Nigeria outsources policing of corruption

Two weeks ago, on October 6th, Nigeria’s former oil minister, Diezani Allison-Madueke, was arrested in London by British police. It’s estimated that over $20 billion went missing on her watch. But how much longer will Nigeria rely on the British police to deal with powerful mega-looters like Diezani Allison-Madueke?

Beyond the celebrations that lit up Nigerian Twitter at the news of Allison-Madueke’s arrest lie two important and interrelated questions: How is it that it is always the U.K. that comes to the rescue of Nigeria? How and why does Nigeria lack the capacity to manage its affairs? Once again, the U.K. has come to act as the ‘savior’ of Nigeria in an attempt to recover stolen commonwealth of the periphery—oil money. Surprisingly, the U.K. is the major beneficiary of these stolen funds often stashed in their ‘safe’ banking vaults and real estate markets.

Two cases exemplify these troubling dynamics. The first case is that of self-described governor general of the Ijaw nation, D.S.P. Alamasiegha, former governor of oil rich Bayelsa state (same state as Madueke), arrested and charged to court in London for money laundering during the Obasanjo administration. Alamasiegha’s escape to Nigeria after his court appearance in London remains as mysterious as the disappearance of several billions of dollars from the oil industry in Nigeria.

Several accounts indicated that he escaped dressed as a woman but the issue is that his escape was celebrated by some in Nigeria and today Alamasiegha has not only been pardoned (by his protégé, Goodluck Jonathan) but until his recent death, remained a political operative in his native Bayelsa (still benefitting from oil loot). What makes Alamsiegha’s case interesting was the fact that in 2005 the British authorities found on him at the time of his arrest a total of $3.2 million cash and bank accounts and real estate investment worth over $18million. While at the time of his death, the case is still pending in a London court (Alamasiegha jumped bail), the frozen assets (cash, bank accounts and properties) are still in the custody of the metropole.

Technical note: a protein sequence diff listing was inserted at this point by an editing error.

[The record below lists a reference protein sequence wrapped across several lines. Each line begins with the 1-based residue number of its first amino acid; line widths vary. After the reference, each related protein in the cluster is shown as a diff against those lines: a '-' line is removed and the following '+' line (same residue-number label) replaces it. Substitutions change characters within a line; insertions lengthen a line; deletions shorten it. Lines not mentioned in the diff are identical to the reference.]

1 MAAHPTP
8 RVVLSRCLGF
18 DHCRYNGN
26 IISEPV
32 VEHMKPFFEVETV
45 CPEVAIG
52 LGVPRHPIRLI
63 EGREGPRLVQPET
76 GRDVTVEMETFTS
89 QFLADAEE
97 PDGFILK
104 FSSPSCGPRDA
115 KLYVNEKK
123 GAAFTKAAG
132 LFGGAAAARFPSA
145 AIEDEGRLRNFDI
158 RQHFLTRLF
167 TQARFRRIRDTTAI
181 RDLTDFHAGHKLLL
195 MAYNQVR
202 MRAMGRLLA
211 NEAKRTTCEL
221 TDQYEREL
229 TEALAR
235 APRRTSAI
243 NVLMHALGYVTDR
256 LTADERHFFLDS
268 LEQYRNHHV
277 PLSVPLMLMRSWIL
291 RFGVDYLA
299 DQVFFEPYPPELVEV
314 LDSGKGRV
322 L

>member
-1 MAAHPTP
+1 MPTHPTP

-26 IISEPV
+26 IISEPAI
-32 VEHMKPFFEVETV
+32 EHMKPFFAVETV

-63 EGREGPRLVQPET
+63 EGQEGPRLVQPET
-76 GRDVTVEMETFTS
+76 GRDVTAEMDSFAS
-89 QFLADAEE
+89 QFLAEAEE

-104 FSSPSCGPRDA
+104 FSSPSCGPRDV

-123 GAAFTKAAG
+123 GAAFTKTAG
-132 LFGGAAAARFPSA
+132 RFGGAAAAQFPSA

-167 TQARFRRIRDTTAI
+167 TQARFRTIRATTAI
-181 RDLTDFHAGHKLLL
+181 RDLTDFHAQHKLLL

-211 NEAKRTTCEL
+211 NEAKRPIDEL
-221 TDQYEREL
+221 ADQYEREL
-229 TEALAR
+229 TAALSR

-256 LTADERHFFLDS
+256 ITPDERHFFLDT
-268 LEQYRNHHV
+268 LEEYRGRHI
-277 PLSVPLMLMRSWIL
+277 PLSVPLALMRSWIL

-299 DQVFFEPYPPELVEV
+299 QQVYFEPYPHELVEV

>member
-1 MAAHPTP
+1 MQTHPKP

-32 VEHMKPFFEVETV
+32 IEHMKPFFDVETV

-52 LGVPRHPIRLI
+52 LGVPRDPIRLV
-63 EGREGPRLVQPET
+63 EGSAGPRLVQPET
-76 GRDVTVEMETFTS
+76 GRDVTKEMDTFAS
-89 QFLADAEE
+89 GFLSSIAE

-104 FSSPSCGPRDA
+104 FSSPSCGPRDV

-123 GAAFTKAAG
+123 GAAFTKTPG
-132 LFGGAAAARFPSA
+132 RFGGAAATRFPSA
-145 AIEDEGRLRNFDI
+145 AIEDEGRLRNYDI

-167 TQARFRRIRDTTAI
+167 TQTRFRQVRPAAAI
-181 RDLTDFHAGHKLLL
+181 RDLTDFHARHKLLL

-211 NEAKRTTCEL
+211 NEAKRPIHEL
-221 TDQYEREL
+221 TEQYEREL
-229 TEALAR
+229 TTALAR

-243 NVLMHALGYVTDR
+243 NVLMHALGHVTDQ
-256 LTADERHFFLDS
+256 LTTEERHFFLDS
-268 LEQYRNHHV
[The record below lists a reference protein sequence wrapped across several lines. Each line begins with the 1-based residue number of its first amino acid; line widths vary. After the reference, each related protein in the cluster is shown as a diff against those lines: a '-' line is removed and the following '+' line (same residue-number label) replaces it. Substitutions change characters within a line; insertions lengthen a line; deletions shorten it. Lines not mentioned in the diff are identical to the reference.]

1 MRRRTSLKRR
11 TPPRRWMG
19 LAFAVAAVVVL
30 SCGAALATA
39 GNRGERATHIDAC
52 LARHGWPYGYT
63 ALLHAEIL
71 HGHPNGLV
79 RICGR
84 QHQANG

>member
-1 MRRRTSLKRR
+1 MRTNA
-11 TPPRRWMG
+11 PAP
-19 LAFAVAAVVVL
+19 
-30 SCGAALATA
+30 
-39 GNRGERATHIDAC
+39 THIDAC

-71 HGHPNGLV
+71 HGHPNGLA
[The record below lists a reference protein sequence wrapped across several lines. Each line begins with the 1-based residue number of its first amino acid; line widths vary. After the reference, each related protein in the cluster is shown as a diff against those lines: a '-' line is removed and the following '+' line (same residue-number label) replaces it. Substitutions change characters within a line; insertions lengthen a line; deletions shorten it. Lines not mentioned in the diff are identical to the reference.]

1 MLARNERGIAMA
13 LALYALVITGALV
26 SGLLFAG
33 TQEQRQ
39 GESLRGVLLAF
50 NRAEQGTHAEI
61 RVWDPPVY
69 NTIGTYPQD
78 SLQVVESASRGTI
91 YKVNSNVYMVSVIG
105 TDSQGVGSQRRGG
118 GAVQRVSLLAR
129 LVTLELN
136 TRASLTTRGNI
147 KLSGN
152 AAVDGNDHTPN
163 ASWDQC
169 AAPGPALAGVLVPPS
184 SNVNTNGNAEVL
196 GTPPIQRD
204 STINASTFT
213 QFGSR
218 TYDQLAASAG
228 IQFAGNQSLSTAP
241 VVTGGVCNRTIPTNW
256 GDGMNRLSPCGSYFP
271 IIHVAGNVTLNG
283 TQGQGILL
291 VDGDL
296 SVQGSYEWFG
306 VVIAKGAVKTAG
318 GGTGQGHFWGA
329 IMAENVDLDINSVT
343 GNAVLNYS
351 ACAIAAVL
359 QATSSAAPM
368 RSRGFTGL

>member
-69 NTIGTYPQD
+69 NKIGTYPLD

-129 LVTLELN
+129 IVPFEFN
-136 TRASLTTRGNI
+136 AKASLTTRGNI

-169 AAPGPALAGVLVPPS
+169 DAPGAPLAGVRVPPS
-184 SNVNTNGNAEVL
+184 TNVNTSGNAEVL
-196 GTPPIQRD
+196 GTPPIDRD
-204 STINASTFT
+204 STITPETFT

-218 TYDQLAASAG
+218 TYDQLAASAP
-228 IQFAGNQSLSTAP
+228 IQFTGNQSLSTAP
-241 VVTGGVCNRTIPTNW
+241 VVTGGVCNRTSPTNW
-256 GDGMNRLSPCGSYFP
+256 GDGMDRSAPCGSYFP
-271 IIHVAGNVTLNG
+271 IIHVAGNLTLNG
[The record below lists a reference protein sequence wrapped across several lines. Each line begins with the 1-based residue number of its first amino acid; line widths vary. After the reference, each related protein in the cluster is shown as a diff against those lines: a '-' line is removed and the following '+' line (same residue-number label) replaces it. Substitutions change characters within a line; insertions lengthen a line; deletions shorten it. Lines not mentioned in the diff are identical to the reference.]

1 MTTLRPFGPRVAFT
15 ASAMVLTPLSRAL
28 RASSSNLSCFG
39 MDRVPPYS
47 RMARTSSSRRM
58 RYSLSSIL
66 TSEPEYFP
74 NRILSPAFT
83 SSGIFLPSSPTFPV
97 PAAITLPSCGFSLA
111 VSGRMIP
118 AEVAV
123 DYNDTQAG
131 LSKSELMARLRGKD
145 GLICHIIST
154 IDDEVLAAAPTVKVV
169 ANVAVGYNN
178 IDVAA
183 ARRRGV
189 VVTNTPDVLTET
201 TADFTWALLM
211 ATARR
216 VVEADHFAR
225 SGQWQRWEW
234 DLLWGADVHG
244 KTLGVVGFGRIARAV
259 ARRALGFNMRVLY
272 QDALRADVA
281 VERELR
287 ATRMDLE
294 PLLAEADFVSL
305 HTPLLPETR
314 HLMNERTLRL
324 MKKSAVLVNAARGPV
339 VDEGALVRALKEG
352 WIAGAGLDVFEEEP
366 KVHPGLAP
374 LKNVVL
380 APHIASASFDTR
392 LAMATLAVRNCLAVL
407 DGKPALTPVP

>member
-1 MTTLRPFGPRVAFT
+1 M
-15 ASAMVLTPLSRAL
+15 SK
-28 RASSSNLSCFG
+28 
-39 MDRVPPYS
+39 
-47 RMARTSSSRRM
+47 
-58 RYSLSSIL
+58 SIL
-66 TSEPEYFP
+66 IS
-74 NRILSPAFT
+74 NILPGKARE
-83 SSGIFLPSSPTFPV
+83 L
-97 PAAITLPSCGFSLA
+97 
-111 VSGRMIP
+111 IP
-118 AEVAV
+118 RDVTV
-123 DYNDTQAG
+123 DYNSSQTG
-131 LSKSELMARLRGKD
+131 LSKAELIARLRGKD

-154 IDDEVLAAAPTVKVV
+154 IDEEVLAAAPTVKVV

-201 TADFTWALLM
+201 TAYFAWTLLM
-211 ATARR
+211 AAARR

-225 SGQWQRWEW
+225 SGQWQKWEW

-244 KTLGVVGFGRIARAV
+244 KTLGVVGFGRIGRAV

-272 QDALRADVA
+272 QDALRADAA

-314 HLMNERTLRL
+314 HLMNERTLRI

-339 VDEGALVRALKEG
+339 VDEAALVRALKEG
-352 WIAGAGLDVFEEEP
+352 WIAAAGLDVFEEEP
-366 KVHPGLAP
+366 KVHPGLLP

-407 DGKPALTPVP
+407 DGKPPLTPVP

In the second case, James Ibori, former governor of oil rich Delta state. Ibori was not as lucky as Alamasiegha. He was arrested in Dubai, extradited to the metropole, tried and convicted and is now serving 13 years jail time in London for laundering more than $100million. All his properties, cash and bank accounts in the UK were confiscated. Reports have it that some of the stolen funds were returned to Nigeria but (re)looted back to the metropole by the custodians of power in Nigeria. Like Alamasiegha, even in prison, Ibori remained influential in the politics of Delta state and Nigeria. His cousin, Emmanuel Uduaghan, succeeded him as governor and several of his protégés became commissioners and special advisers in the administration of his cousin as well as the administration of Goodluck Jonathan. There were many reports suggesting that he was still calling the shots from his prison room in London.

The bottom-line is that the UK has always been available to help Nigeria ‘recover’ stolen funds laundered in the metropole but the recovery process has not been transparent. For instance, when stolen funds are stashed in British banks or invested in real estate, such funds add value to the economy of the metropole. Even when such funds are recovered by London on behalf of Abuja, only an insignificant part of the funds make their way back and they are never returned with interest. A clear example is the millions of dollars stashed in Swiss accounts by the late dictator General Sani Abacha who ruled Nigeria between 1993 and 1998 (which Switzerland, last March, promised to return to Nigeria).

Leaders hailed as tough on corruption (Lamido Sanusi, Head of the Central Bank 2009-2014; and Nuhu Ribadu, chair of the EFCC) who actually attempt to bring crimes to light and to justice, are accused of ‘playing politics’ and dismissed from their positions.

So, as we await the trial of Diezani Allison-Madueke, if precedent is anything to go by, she may actually have cause to celebrate.

Omolade Adunbi

Omolade Adunbi, an anthropologist, teaches at the University of Michigan, Ann Arbor. He is author of Oil Wealth and Insurgency in Nigeria.

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